As crews worked around the clock to repair a 60-foot-long section of a water main break, DeKalb County CEO Michael Thurmond announced that a full-scale investigation would be conducted to determine the cause of the massive break on March 7.
Thurmond said he learned around 5:30 a.m. that day about the break. Officials said a 48-inch-wide water main, one of four major mains in the county, broke at 5718 Buford Highway in Doraville, wreaking havoc. In some places, the water pressure dropped so low that toilets couldn’t be flushed. Schools and colleges were shut down, along with government offices and businesses. Non-emergency surgeries also were canceled during the crisis.
Officials issued a boil water advisory. They said at On Common Ground News’ press deadline on March 8, the advisory would remain in effect until tests results deem the water system is safe to use.
Reggie Wells, assistant director of DeKalb County Watershed Management, said damage to a sewer may have collapsed and caused the main to break, flooding Buford Highway and other streets in the area. Wells stepped up to handle the crisis after Scott Towler resigned as director of Watershed Management, alleging retaliatory actions in response to his refusal to violate laws.
DeKalb’s CEO responded with a statement on March 7, saying in part “Mr. Towler’s resignation letter, accepted on March 6, contained baseless allegations of unspecified violations of law and unlawful activities in the operation of the DeKalb County Department of Watershed Management. Mr. Towler is a disgruntled employee who has made a series of slanderous statements about county leadership that contradict verifiable and documented progress in addressing long-festering issues with the DeKalb Department of Watershed Management. “
DeKalb is under a federal court order to clean up and improve its aging sewer system.
Meanwhile, Thurmond promised to launch a thorough investigation to pinpoint what happed with the water main break.
“We will determine whether the break was the result of a systematic failure, improper maintenance, wear and tear or physical tampering,” Thurmond said. “I am committed to making sure our infrastructure is protected and maintained in a manner that will ensure quality service to the citizens of DeKalb County.”
County officials mobilized a contractor and delivered equipment to begin removing debris and making repairs.
Although schools were reopened the day after the break, DeKalb school officials asked parents to send students to school with sanitizer and bottled water.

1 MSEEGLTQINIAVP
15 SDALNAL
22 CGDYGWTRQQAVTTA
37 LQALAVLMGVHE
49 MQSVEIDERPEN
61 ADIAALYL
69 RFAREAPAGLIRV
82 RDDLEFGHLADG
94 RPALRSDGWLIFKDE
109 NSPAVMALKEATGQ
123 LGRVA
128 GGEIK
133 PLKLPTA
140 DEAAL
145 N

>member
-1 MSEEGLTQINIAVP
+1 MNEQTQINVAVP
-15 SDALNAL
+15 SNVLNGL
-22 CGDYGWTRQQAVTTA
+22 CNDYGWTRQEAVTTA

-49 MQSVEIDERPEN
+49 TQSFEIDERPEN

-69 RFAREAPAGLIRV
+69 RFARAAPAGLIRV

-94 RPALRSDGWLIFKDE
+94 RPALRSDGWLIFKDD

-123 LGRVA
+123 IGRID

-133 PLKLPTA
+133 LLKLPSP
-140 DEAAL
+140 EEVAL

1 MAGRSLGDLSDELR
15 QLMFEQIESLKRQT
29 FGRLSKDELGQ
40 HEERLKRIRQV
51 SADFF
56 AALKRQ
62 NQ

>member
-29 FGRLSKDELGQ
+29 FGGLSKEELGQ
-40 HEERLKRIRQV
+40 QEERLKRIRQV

DeKalb officials advised water customers throughout DeKalb to “boil” all water for at least one minute after a full boil prior to use for drinking, cooking, or preparing baby food. Customers should continue to boil their water until they are notified that the water system has been restored to full operation, officials said.
Officials said eight tankers were brought into the county to supply water for fire protection and chillers at hospitals. DeKalb County Emergency Management donated more than 72,000 bottles of water for distribution to approximately 130 schools of the DeKalb County School District and three campuses of DeKalb Medical.
DeKalb Animal Services put out an urgent plea for water needed to care for animals in their facility and the community responded overwhelmingly with gallons of water.
“We are so incredibly grateful for the outpouring of support from our amazing community this morning! Our water has come back on, but we are still under a boil water advisory,” shelter officials said in a Facebook post. “The donations we have received will ensure that our animal’s bowls are kept full of clean water. Thanks to all of your support, we are no longer in need of water donations. Thank you to everyone who donated water for our animals today, we are so grateful to have supporters like you!”
Visit www.dekalbcountyga.gov for DeKalb updates during the water main break.
Meanwhile, neighboring Rockdale County is advising water customers of possible outages as Rockdale’s water services department upgrades its network with new switches. The work will be done on March 15, from 5 p.m. to 1 a.m.
Maurice Ficklin, deputy director of Rockdale’s Management Information Systems Management, said water customers might experience service interruption during that time period.